You’re Only Too Old If You Think You Are

When I was in college I began taking ballet classes. Everyone laughed at me, because I was “too old” to start dancing. Ballet was for children or aspiring professionals, not adults who were stuck with the freshman fifteen. I ignored the naysayers and went to ballet class anyway. Funny, everyone stopped laughing when they saw the results.

After enjoying a rewarding career as a respiratory therapist, I decided to go back to school and pursue a career in physical therapy. Once again the naysayers came out in full force. The application process is too long and arduous. The competition is too fierce. I wasn’t smart enough. And my personal favorite—I was too old.

And yet again, I ignored the naysayers and went through the grueling application process. I graduated from Colorado University with my Master’s Degree in physical therapy just three months shy of my 40th birthday. Apparently I wasn’t too old.

A few years later, at the tender young age of 47, I began studying an ancient Japanese martial art. Guess what my friends told me? Yep, you’re right! I was too old. but by now, they also included the phrase “and too frail.” Oh, really? Ten years later I became my teacher’s first female black belt. In the entire 20 year history of the school, no woman had ever received such a high rank. Hmm. Not only was I not too old, I wasn’t too frail, either.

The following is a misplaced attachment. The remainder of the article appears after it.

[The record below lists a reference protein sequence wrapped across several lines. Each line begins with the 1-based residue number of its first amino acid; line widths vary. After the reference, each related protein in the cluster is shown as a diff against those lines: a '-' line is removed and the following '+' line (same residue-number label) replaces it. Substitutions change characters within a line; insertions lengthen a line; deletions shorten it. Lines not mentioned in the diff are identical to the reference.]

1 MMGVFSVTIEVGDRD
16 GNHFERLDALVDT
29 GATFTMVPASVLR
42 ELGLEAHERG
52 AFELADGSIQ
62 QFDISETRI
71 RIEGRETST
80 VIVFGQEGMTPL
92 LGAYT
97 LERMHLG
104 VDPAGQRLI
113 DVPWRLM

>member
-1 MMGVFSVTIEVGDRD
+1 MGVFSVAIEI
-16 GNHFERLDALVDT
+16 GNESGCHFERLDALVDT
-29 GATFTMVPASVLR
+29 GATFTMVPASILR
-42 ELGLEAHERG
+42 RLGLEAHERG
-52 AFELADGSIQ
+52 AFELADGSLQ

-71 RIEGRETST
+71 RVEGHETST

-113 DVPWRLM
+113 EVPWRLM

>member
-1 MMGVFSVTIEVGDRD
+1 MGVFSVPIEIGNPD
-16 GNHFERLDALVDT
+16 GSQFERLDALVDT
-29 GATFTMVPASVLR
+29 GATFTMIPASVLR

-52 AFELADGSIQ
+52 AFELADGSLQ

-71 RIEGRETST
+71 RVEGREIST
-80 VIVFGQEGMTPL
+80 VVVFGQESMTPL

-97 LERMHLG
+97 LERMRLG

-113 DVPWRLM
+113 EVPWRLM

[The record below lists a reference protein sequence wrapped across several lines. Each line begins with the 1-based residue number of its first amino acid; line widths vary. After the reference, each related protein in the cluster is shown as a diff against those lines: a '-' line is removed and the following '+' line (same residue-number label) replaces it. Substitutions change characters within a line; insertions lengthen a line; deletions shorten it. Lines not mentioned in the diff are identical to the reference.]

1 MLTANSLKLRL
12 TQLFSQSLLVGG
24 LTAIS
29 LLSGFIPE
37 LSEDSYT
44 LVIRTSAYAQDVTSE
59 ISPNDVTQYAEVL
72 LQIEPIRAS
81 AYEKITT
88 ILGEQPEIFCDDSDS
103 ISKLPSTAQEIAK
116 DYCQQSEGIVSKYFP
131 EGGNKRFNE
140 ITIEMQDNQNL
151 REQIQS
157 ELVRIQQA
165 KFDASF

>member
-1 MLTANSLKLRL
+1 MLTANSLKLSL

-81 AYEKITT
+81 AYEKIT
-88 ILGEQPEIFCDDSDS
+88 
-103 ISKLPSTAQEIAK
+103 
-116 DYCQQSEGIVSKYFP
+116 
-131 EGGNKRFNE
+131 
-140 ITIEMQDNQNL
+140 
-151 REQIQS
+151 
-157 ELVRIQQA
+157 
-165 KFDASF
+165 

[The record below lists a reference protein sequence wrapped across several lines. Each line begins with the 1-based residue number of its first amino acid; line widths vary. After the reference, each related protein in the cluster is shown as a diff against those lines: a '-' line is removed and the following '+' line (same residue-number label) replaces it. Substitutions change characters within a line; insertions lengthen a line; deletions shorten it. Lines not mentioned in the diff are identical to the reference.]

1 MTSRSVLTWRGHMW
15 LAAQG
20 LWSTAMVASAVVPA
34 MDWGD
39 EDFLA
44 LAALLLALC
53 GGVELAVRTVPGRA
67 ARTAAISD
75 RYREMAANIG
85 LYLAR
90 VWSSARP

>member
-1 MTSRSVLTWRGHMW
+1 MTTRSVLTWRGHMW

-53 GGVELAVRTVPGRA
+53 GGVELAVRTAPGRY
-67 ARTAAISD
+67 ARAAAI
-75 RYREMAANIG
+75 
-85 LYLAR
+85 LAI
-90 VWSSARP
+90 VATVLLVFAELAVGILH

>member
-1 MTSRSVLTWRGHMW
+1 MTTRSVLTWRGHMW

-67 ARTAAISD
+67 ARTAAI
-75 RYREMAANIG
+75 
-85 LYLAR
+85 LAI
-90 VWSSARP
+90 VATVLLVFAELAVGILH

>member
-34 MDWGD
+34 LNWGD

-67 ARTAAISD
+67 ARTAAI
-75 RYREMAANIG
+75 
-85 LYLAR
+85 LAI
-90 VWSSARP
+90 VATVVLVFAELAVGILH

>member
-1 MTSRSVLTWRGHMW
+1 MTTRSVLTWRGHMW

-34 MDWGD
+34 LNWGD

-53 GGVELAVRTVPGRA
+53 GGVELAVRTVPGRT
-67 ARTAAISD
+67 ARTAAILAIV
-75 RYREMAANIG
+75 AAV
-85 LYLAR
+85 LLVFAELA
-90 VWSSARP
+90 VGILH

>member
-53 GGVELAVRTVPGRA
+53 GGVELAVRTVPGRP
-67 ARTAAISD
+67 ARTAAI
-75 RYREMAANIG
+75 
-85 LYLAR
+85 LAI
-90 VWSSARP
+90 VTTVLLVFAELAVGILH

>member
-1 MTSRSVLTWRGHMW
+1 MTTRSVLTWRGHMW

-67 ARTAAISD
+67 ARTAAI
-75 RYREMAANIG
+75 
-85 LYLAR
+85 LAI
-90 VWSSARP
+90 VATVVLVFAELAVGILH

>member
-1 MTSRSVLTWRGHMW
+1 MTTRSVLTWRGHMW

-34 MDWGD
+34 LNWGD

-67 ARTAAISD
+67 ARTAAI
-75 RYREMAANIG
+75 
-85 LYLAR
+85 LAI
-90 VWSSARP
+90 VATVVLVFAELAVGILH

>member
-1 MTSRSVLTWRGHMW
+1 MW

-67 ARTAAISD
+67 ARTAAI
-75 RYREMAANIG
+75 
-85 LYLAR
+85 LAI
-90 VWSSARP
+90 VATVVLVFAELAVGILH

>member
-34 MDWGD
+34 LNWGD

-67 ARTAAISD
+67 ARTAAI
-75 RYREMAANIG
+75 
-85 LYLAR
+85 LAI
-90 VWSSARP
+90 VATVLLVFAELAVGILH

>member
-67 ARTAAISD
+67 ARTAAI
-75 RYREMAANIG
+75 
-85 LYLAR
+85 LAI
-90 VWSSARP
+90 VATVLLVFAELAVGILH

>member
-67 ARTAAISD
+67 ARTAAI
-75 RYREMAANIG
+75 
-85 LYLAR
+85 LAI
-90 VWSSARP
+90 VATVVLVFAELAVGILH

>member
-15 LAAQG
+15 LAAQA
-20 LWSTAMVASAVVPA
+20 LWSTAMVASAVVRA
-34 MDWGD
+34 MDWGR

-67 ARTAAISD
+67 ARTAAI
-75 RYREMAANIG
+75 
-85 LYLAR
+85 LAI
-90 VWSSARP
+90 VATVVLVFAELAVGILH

Then, at the age of 58, I decided to listen to everyone’s sage advice and start engaging in more age-appropriate activities. But, I think I’ll save that juicy little tidbit for another day. The main point I wanted to make is that you’re only too old if you think you are. It doesn’t matter what anyone else thinks. Does it?

Age Is a Beautiful Thing

Age is a beautiful thing. Or, at least it can be, as long as you have the right attitude. I recently saw an advertisement for a clinic specializing in “Age Management Medicine.” Yikes! As if getting older is a disease state that needs to be managed. That certainly puts a negative spin on getting older. It’s also ridiculous, and it simply isn’t true.

What we believe is what we become. What we tell ourselves and what we hear from other people is what we eventually believe, even if it conflicts with our inherent belief system. I personally believe that we can all be fit, healthy, and vibrant, in every stage of life. Because what we believe is what we become.

It all begins with the right mindset. Staying positive, and blocking out some of the negative messages we hear from society, the media, even our friends and family is a great place to start. And pay attention to the people around you who are fabulous examples and role models that age isn’t something to be “managed.” It’s a beautiful process to be celebrated and enjoyed.

My favorite ballet teacher and mentor is still going strong and teaching six days a week at 71. Her energy and enthusiasm is boundless. I have a long time friend who bellies up to the barre with me at least four days a week for a professional level ballet class. She is 81, and she is amazing! My vibrant, energetic, and beautiful Aunt Stella was recently featured in her local newspaper for her remarkable accomplishments in bowling. She is 89 years young. Her youthful vitality is delightful to see, and she is an incredible role model. Not just for me, but for everyone who meets her.

Age is a number, not a disease. Getting older is inevitable. Getting old is a choice. At least, that’s what I believe. And, what we believe is what we become.